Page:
Cooper said he got a phone call from Lam around 5 a.m. Thursday in which the deputy prosecutor "wanted to come clean, I guess, and said he is the one who sent that e-mail," the Wisconsin State Journal reported.
Lam had already turned in his resignation by the time the Wisconsin Center for Investigative Journalism published its story on his Feb. 19 e-mail to Walker, calling the turmoil in the state capital over anti-union legislation "a good opportunity for what's called a 'false flag' operation."
"If you could employ an associate who pretends to be sympathetic to the unions' cause to physically attack you (or even use a firearm against you), you could discredit the unions," Lam said in the e-mail.
When first contacted about the e-mail, Lam said he did not send it. He acknowledged his e-mail address matched the one appearing on the e-mail to Walker but said he had been car shopping with his family at the time it was sent.
"I am flabbergasted and would never advocate for something like this, and would like everyone to be sure that that's just not me," he said.
The e-mail was sent the same day another Indiana law enforcement official tweeted a suggestion that police "use live ammunition" against protesters in the Wisconsin Capitol. That official, Jeffrey Cox, was fired from his position as deputy state attorney general.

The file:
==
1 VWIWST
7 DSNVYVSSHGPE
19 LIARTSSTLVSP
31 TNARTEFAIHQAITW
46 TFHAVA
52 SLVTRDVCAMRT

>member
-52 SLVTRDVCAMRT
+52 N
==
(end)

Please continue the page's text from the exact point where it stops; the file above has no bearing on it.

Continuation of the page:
Hispanic and Asian population up 43 pct.
WASHINGTON, March 24 (UPI) -- The Hispanic population in the United States grew rapidly between 2000 and 2010, to 50.5 million or 16 percent of the total, the Census Bureau said Thursday.
The number of people identifying themselves as Hispanic or as Asian grew by 43 percent during the decade, making them the fastest-growing groups.
There were 35.3 million Hispanics in 2000, almost one-sixth of the total population of 308.7 million.
In 2010, Asians were about 5 percent of the total, up from 4 percent in 2000. There were 10.2 million in 2000 and 14.7 million a decade later, an increase of 4.4 million.
Immigration was a major factor in the growth of both groups, Census statisticians said.
The slowest growth was among non-Hispanic whites, with the number increasing by 1 percent. Their share of the population dropped from 69 percent to 64 percent.